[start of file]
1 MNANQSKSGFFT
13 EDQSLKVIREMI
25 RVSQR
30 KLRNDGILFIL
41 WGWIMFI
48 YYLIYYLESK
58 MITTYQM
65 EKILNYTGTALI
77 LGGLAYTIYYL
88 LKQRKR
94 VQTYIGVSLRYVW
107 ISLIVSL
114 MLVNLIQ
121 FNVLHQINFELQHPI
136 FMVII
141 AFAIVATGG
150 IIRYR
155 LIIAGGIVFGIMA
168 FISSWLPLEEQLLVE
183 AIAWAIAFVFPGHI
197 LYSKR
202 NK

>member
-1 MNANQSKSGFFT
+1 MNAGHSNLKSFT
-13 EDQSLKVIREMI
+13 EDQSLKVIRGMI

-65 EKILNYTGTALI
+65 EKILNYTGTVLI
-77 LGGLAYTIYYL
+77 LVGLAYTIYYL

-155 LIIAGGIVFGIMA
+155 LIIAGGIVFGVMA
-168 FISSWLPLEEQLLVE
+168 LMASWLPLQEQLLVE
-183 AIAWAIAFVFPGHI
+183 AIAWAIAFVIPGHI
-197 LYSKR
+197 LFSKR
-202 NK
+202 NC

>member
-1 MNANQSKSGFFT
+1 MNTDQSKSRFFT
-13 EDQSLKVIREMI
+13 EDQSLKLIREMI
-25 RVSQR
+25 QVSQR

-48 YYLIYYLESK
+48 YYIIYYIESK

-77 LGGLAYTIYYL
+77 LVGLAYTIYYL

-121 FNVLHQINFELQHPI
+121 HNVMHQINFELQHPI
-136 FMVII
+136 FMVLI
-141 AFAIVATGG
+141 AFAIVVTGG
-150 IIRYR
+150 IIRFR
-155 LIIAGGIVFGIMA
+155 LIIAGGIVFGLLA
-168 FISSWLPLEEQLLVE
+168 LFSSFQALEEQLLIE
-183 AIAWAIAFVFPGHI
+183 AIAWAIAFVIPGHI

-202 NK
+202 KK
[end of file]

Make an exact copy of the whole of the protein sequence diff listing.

1 MNANQSKSGFFT
13 EDQSLKVIREMI
25 RVSQR
30 KLRNDGILFIL
41 WGWIMFI
48 YYLIYYLESK
58 MITTYQM
65 EKILNYTGTALI
77 LGGLAYTIYYL
88 LKQRKR
94 VQTYIGVSLRYVW
107 ISLIVSL
114 MLVNLIQ
121 FNVLHQINFELQHPI
136 FMVII
141 AFAIVATGG
150 IIRYR
155 LIIAGGIVFGIMA
168 FISSWLPLEEQLLVE
183 AIAWAIAFVFPGHI
197 LYSKR
202 NK

>member
-1 MNANQSKSGFFT
+1 MNAGHSNLKSFT
-13 EDQSLKVIREMI
+13 EDQSLKVIRGMI

-65 EKILNYTGTALI
+65 EKILNYTGTVLI
-77 LGGLAYTIYYL
+77 LVGLAYTIYYL

-155 LIIAGGIVFGIMA
+155 LIIAGGIVFGVMA
-168 FISSWLPLEEQLLVE
+168 LMASWLPLQEQLLVE
-183 AIAWAIAFVFPGHI
+183 AIAWAIAFVIPGHI
-197 LYSKR
+197 LFSKR
-202 NK
+202 NC

>member
-1 MNANQSKSGFFT
+1 MNTDQSKSRFFT
-13 EDQSLKVIREMI
+13 EDQSLKLIREMI
-25 RVSQR
+25 QVSQR

-48 YYLIYYLESK
+48 YYIIYYIESK

-77 LGGLAYTIYYL
+77 LVGLAYTIYYL

-121 FNVLHQINFELQHPI
+121 HNVMHQINFELQHPI
-136 FMVII
+136 FMVLI
-141 AFAIVATGG
+141 AFAIVVTGG
-150 IIRYR
+150 IIRFR
-155 LIIAGGIVFGIMA
+155 LIIAGGIVFGLLA
-168 FISSWLPLEEQLLVE
+168 LFSSFQALEEQLLIE
-183 AIAWAIAFVFPGHI
+183 AIAWAIAFVIPGHI

-202 NK
+202 KK